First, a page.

Most of the posters on this topic show a real lack of nuance when it comes to understanding how these practices fit into the medical spectrum. #16 is correct that any true practitioner of these modalities would never be involved in any way with an ER situation. I think the problem here is twofold. One: there are people who lump anything outside of their particular bubble into very broad, amorphous categories that become very easy straw man targets. Two: there are also people who will co-opt and degrade almost anything for personal gain such as mentioned by #7 (Homeopathy for First Aid). This video, although funny, is also an example of those that degrade, co-opt and ultimate obfuscate any real discussion on the topic.
Homeopathy and energy healing, regardless of how you feel about them, are just as likely to be seen in an ER as is a dentist. They are tools for treatment of chronic conditions.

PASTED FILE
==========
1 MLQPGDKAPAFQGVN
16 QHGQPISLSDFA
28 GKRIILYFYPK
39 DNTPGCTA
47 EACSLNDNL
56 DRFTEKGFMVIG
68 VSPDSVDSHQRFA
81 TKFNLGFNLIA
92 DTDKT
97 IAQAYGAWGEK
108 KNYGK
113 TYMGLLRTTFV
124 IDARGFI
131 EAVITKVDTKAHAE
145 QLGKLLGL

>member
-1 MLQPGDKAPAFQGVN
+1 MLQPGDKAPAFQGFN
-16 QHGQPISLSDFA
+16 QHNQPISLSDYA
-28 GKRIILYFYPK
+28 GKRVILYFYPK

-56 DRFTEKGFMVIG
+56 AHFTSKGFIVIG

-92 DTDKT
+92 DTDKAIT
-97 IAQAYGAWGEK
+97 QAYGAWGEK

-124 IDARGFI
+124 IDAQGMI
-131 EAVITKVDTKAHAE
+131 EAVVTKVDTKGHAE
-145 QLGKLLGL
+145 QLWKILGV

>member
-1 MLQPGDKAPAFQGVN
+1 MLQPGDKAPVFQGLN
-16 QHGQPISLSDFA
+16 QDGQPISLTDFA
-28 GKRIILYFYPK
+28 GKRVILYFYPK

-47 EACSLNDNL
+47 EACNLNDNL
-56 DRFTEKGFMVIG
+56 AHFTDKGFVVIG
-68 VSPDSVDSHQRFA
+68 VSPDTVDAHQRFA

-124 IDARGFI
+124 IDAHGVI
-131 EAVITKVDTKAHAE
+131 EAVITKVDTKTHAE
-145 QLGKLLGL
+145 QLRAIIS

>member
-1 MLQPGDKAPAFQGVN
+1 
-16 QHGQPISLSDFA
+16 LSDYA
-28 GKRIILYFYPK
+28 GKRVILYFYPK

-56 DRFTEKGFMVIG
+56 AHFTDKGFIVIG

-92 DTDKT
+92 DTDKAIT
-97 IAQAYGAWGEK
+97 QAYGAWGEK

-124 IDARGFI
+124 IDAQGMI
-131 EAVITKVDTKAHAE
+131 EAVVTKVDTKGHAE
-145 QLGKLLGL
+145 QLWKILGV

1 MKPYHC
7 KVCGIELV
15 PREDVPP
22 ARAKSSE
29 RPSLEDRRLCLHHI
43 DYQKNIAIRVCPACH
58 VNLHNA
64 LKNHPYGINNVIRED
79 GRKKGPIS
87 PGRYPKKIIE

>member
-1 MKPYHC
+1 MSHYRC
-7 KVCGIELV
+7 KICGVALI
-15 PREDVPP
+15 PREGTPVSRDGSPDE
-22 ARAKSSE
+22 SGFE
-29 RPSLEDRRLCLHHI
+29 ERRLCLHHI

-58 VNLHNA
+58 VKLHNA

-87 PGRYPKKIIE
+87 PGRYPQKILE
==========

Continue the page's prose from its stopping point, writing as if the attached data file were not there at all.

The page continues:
LMAO! Very, very witty. The homeopathy product companies will probably sue – there’s billions of $$ in that market (people are just too gullible).
Mitchell & Webb are the BEST – I’ve been on a Peep Show/Mitchell & Webb Look bender the last few weeks. This sketch is a prime example why.
That video is just great, nice compliment to the critical thinking links from a little while back.
The awful thing is that my local library has a book entitled “Homeopathic First Aid”. I do my bit for society and keep it borrowed out as much as possible. I don’t dare read it. It sits on my shelf like a dark grimoire of corrupting energies.
For anyone interested in reading a well-formed (and funny, and shocking) critique of homeopathic methods, I’d recommend getting a copy of Bad Science by Ben Goldacre. He has an excellent weekly column in the Guardian, too. (RSS)
One of his arguments (if I paraphrase correctly) is that there’s thinking that an ‘intervention’ (i.e. someone going to see a practicioner and getting a ‘prescription’) can have a positive effect, even if the pills he is taking have no effect whatsoever – the placebo effect.